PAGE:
Sulfatases hydrolytically cleave sulfate esters through a unique catalytic aldehyde, which is introduced by a posttranslational oxidation. To profile active sulfatases in health and disease, activity-based proteomic tools are needed. Herein, quinone methide (QM) traps directed against sulfatases are evaluated as activity-based proteomic probes (ABPPs). Starting from a p-fluoromethylphenyl sulfate scaffold, enzymatically generated QM traps can inactivate bacterial aryl sulfatases from Pseudomonas aeruginosa and Klebsiella pneumonia and human steroid sulfatase. However, multiple enzyme-generated QMs form, diffuse, and non-specifically label purified enzyme. In complex proteomes, QM labelling is sulfatase-dependent but also non-specific. Thus, fluoromethylphenyl sulfates are poor ABPPs for sulfatases.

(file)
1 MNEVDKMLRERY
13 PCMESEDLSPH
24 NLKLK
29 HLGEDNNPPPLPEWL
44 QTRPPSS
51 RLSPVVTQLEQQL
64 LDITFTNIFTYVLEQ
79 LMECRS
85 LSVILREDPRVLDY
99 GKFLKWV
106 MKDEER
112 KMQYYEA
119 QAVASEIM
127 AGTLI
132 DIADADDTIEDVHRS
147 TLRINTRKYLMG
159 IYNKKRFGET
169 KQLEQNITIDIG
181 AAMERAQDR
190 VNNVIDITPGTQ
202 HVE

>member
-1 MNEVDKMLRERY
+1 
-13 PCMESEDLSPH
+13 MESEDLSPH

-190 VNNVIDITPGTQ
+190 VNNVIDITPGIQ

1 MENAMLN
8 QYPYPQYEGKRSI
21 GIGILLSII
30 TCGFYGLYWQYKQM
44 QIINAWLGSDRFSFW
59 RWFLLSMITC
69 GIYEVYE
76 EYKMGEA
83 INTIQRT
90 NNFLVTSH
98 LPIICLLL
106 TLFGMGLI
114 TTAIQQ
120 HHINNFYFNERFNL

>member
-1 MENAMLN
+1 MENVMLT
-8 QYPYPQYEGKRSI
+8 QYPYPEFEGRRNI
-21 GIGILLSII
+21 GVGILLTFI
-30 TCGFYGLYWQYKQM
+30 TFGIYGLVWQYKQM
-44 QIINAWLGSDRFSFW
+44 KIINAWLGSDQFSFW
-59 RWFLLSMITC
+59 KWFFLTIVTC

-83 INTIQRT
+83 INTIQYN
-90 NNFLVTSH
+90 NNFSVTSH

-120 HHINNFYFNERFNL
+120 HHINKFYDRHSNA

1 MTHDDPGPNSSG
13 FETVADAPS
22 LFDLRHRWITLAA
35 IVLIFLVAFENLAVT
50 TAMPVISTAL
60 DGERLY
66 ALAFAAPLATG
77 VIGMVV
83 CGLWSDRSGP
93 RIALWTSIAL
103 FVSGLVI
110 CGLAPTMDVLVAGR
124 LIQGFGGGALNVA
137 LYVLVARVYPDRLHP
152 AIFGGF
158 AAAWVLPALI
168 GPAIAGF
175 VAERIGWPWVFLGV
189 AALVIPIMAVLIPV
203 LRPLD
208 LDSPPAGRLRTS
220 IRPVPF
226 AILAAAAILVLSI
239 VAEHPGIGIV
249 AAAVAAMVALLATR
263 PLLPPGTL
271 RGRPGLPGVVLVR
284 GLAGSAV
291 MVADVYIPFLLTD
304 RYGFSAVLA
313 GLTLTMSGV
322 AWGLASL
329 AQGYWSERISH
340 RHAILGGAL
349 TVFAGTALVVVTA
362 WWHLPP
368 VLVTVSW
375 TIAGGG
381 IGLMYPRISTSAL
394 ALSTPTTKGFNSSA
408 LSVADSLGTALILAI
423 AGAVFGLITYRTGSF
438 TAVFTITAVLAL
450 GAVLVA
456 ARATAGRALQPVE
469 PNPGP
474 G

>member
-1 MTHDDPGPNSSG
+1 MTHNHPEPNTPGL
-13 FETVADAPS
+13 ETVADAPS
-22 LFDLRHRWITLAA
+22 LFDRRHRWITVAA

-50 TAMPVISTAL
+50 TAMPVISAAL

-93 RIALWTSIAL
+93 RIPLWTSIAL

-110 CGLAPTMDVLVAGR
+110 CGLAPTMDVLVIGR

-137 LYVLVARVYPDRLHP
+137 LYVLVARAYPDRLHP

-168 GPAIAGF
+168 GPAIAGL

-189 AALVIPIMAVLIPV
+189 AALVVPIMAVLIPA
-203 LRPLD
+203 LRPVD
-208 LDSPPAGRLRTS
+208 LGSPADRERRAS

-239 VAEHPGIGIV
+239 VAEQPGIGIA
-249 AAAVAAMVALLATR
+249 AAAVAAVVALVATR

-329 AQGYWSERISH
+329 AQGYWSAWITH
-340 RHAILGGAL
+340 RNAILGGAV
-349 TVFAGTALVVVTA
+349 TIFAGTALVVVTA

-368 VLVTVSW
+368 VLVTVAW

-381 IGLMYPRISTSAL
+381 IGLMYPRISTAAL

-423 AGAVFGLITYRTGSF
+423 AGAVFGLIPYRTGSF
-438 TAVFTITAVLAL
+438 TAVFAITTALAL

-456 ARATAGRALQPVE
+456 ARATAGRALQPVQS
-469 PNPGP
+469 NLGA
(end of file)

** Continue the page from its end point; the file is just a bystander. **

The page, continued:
doi:10.1016/j.bmc.2011.04.044
PMCID: PMC3396293  PMID: 21570853
Quinone methide; Enzyme inhibitor; Suicide inhibitor; Sulfatase probe; Activity-based proteomics
10.  Computational identification of microRNA gene loci and precursor microRNA sequences in CHO cell lines 
Journal of Biotechnology  2012;158(3):151-155.
Highlights
► We mapped all known mature CHO miRNAs to two CHO-K1 reference genomes. ► 212 unique genomic miRNA loci and the respective precursor miRNA sequences were identified. ► The genomic loci of 4 polycistronic miRNA cluster were confirmed by PCR. ► The identified sequences were analyzed for SNPs and conservation compared to mouse. ► Sequence data have been prepared for submission to miRBase miRNA sequence repository.